In a state that continues to rank above average in infant mortality, in which our governor has proudly fought federal health care for the poor, our legislature continues to waste our time and precious dollars on bills that would force women to turn their reproductive health over to the government.
In a state where gun violence rules families and neighborhoods, bills promoting the unabashed toting of weapons are as plentiful as, well, as anti-abortion bills.
But over the past years there has been a growing movement, voices that will be heard over the misogynists that have run amok over our state governments.
The headlines began in 2012 with two women representatives being banned from the Michigan House floor after Lisa Brown said the word "vagina" while speaking.
In 2013 a woman in the Texas legislature, Wendy Davis, in pink sneakers, filibustered an anti-abortion bill that would close abortion clinics throughout the state.
Over these past years, women have come forward to talk about their abortions, no longer hiding from public opinion, realizing that unless we can put faces to the right to have an abortion, that right will be lost.
And each indignity, each lie, has added fuel to our fire. From Hobby Lobby claiming religious freedom as the principle from which they could deny an employee contraceptive care, to the false identities used to film and edit a meeting with representatives of Planned Parenthood, women are realizing they have had enough and they are fighting back. The younger generation, those who do not have memories from before Roe v. Wade, are aware that this important freedom is being jeopardized. And they are pissed off.
Not too long ago, I worried that young woman, because they had always had this right, would not see that it was at risk. I was wrong. You can see it all over the media these days.
There is Amy Schumer's "ask your doctor" video and Samantha Bee's segment on Texas' attacks on abortion clinics ("How does removing access to health care improve health care?"). And John Oliver recently turned his pen to a scathing indictment of Texas HB 2, that bill that Wendy Davis filibustered against in 2013 and which is now being challenged in the Supreme Court.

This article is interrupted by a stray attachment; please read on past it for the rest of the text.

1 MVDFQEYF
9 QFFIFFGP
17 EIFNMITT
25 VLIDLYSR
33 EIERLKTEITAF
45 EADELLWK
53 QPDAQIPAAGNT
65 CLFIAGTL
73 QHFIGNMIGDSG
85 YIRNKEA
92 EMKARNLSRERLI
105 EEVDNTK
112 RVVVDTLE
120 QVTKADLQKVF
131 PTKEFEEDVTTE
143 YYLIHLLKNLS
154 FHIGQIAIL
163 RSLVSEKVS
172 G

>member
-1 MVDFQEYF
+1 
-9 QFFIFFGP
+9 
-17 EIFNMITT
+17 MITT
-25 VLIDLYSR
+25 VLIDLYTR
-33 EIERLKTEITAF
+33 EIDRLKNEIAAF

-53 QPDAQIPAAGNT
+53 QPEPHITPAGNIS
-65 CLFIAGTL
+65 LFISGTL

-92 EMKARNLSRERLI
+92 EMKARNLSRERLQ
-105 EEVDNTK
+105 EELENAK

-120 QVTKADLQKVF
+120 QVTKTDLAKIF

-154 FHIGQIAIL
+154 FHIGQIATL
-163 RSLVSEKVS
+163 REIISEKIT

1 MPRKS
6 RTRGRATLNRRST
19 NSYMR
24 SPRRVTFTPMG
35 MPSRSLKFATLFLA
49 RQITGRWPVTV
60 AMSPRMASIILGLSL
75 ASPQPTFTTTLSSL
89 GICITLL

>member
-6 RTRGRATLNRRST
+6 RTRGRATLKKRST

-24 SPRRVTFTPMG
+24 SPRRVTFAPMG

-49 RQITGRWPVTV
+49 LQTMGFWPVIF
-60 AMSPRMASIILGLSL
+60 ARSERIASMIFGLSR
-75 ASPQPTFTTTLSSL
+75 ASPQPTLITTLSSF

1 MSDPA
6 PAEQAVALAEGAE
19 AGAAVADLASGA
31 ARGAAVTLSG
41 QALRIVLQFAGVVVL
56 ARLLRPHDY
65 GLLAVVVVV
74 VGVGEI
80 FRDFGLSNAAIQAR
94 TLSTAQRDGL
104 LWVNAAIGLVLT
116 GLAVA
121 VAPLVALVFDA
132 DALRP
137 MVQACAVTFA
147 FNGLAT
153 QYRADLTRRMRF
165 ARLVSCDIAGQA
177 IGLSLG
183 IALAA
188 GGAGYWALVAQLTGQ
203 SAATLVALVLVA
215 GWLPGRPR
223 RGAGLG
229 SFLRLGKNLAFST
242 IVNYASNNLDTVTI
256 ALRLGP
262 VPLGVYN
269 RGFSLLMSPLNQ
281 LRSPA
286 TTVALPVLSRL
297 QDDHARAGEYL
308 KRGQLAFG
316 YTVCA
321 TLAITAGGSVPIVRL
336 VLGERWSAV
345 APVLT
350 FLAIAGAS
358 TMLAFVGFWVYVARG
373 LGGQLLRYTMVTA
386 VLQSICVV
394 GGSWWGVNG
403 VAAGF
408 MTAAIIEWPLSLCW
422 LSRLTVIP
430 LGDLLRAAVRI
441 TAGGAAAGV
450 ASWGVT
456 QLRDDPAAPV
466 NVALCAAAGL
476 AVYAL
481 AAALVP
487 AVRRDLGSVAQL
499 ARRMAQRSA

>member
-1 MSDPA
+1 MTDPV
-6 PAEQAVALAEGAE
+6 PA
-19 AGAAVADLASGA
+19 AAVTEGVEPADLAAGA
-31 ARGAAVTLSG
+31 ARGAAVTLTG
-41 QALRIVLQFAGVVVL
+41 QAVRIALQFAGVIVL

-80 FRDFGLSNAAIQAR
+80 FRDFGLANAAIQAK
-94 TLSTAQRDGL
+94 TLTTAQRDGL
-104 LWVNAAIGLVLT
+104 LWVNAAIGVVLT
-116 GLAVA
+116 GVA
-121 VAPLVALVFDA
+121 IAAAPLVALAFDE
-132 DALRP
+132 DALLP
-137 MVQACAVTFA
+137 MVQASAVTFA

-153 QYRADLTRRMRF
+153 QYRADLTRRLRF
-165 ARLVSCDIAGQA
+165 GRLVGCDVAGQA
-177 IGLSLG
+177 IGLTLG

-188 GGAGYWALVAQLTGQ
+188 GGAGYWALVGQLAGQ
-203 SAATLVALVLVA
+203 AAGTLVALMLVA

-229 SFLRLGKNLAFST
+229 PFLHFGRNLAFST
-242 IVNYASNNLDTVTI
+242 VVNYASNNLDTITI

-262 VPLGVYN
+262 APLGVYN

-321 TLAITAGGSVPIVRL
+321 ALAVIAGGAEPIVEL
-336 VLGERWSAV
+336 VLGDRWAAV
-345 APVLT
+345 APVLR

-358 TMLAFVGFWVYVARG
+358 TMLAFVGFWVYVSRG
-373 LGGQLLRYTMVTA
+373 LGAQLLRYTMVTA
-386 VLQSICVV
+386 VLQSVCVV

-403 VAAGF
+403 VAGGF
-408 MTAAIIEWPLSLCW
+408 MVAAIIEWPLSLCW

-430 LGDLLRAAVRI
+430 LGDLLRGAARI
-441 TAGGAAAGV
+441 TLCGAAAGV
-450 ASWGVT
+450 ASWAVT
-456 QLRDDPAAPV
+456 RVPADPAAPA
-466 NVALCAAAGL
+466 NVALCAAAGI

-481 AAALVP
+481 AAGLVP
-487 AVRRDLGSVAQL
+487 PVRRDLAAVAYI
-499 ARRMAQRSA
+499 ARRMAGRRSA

I have often whined about the failure of movies to show abortion as a normal medical option, but that is happening too. Grandma, with Lily Tomlin, is a breath of fresh air and a paean to the strength of women who have had to endure the pressure and the venom of the anti-abortionist while making such an important and personal decision.
Yes, I think we have all had it. Right now it is the Supreme Court hearing regarding that awful Texas bill that has closed most clinics in the state for reasons having nothing to do with women's safety and everything to do with limiting access. But it is also the fact that more women (and girls), denied access to safe abortions, are seeking information on how to self-abort. It has come down to life and death, to the days of coat hangars and back alleys, once again.
And because of this, woman are willing to fight, for themselves, for their daughters and their mothers. Men are standing up and fighting for the women that they love and respect, who should have the right to the best health care and to make the best choices without government interference.
So while my sleep-riddled words this morning were variations on the angry and mocking words I have written before, as I became fully awake it occurred to me that H 3114 is one more step towards taking our bodies and our rights back. We have fought hard and learned that there is no way that reason can influence those mean-spirited and intellectually limited narcissists in our state legislatures. But armies of women can make enough noise, as we have before, and change those legislatures.
I am looking forward to women, young and old, standing up to run against the tyrants, with loud and fearless voices. They may not have the corporate money of the right-wing, but they have the power of the cause. I have said before that when we take back our government and our rights, it will not be with candidates who are cautious and try not to ruffle the electorate. We are the electorate, and there really are more of us that want our rights protected. If we aren't afraid to fight, we will eventually win.
So just as the Texas bill was weaseled into law, so goes H 3114. But that is not the end of the fight. It is a battle that has energized those of us who truly value life and freedom, and we will not let it go so easily.